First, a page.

Original Paper

Journal of Comparative Physiology A

, Volume 199, Issue 6, pp 441-450

First online:

Detection of hydrodynamic stimuli by the Florida manatee (Trichechus manatus latirostris)

  • Joseph C. GaspardIIIAffiliated withMote Marine Laboratory and AquariumAquatic Animal Health Program, Department of Physiological Sciences, College of Veterinary Medicine, University of Florida Email author 
  • , Gordon B. BauerAffiliated withMote Marine Laboratory and AquariumDivision of Social Sciences, New College of Florida
  • , Roger L. ReepAffiliated withAquatic Animal Health Program, Department of Physiological Sciences, College of Veterinary Medicine, University of Florida
  • , Kimberly DziukAffiliated withMote Marine Laboratory and Aquarium
  • , LaToshia ReadAffiliated withMote Marine Laboratory and Aquarium
  • , David A. MannAffiliated withMote Marine Laboratory and AquariumCollege of Marine Science, University of South Florida

Rent the article at a discount

Rent now

* Final gross prices may vary according to local VAT.

Get Access


Florida manatees inhabit the coastal and inland waters of the peninsular state. They have little difficulty navigating the turbid waterways, which often contain obstacles that they must circumnavigate. Anatomical and behavioral research suggests that the vibrissae and associated follicle–sinus complexes that manatees possess over their entire body form a sensory array system for detecting hydrodynamic stimuli analogous to the lateral line system of fish. This is consistent with data highlighting that manatees are tactile specialists, evidenced by their specialized facial morphology and use of their vibrissae during feeding and active investigation/manipulation of objects. Two Florida manatees were tested in a go/no-go procedure using a staircase method to assess their ability to detect low-frequency water movement. Hydrodynamic vibrations were created by a sinusoidally oscillating sphere that generated a dipole field at frequencies from 5 to 150 Hz, which are below the apparent functional hearing limit of the manatee. The manatees detected particle displacement of less than 1 μm for frequencies of 15–150 Hz and of less than a nanometer at 150 Hz. Restricting the facial vibrissae with various size mesh openings indicated that the specialized sensory hairs played an important role in the manatee’s exquisite tactile sensitivity.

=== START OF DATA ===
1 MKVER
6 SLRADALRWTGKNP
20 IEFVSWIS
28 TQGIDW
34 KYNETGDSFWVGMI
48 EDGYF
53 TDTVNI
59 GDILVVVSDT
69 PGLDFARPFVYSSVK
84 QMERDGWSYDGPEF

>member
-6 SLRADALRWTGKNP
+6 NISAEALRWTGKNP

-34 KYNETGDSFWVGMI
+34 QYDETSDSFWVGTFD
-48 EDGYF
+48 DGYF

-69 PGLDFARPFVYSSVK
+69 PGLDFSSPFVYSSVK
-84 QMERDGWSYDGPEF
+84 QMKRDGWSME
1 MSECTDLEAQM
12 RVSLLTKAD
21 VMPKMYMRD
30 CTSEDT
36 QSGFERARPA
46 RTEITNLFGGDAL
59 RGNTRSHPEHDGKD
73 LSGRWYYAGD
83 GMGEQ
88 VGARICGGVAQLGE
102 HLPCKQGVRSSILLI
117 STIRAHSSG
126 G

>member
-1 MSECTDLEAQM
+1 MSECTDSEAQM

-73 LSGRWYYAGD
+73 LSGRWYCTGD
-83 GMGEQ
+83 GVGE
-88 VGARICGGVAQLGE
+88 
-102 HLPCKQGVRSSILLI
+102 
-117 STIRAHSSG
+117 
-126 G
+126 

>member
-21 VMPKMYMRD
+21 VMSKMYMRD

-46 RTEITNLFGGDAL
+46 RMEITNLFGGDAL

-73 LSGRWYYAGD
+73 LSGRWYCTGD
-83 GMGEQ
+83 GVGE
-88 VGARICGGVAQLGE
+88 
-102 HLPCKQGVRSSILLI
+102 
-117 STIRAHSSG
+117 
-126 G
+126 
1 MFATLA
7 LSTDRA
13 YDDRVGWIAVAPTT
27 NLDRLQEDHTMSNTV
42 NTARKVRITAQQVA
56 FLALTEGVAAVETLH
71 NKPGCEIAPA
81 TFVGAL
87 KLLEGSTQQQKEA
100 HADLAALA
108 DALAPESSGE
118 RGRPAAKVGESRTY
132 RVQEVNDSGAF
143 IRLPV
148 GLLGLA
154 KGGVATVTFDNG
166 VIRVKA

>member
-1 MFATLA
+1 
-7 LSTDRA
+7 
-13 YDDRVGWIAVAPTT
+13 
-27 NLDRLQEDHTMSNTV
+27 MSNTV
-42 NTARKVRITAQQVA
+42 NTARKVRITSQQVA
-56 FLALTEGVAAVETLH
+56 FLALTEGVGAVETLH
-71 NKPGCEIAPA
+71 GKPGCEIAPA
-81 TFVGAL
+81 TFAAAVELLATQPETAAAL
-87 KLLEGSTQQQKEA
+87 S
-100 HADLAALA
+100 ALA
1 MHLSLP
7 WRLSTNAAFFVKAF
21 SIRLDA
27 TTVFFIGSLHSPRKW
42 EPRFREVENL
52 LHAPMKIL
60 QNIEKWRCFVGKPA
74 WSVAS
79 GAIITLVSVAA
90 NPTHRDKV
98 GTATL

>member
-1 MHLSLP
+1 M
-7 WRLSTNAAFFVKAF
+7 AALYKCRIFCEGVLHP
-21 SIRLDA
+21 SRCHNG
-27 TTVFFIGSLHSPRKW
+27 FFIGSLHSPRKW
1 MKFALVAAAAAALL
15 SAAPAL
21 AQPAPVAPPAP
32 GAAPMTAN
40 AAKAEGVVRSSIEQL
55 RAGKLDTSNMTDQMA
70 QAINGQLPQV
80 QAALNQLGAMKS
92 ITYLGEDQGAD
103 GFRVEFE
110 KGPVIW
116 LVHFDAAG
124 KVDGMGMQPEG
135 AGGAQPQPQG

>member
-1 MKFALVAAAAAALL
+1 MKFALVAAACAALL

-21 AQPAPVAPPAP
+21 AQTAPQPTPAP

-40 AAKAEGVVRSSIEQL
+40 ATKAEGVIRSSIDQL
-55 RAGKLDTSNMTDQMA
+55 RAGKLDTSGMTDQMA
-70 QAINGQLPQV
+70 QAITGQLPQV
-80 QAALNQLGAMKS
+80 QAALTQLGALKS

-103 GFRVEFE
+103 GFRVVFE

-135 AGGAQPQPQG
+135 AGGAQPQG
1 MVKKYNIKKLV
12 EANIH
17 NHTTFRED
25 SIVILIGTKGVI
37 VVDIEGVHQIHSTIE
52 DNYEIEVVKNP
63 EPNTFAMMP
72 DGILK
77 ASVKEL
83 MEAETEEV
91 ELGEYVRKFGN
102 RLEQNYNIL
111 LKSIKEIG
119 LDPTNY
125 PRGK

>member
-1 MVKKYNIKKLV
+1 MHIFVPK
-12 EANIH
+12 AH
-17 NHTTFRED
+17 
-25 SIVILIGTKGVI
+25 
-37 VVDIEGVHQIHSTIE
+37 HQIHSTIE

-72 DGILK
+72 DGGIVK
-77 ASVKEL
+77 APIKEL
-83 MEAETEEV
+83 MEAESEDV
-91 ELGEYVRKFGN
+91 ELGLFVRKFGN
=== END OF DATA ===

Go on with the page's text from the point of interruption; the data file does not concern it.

Manatee Sirenian Tactile Hydrodynamic stimuli Vibrissae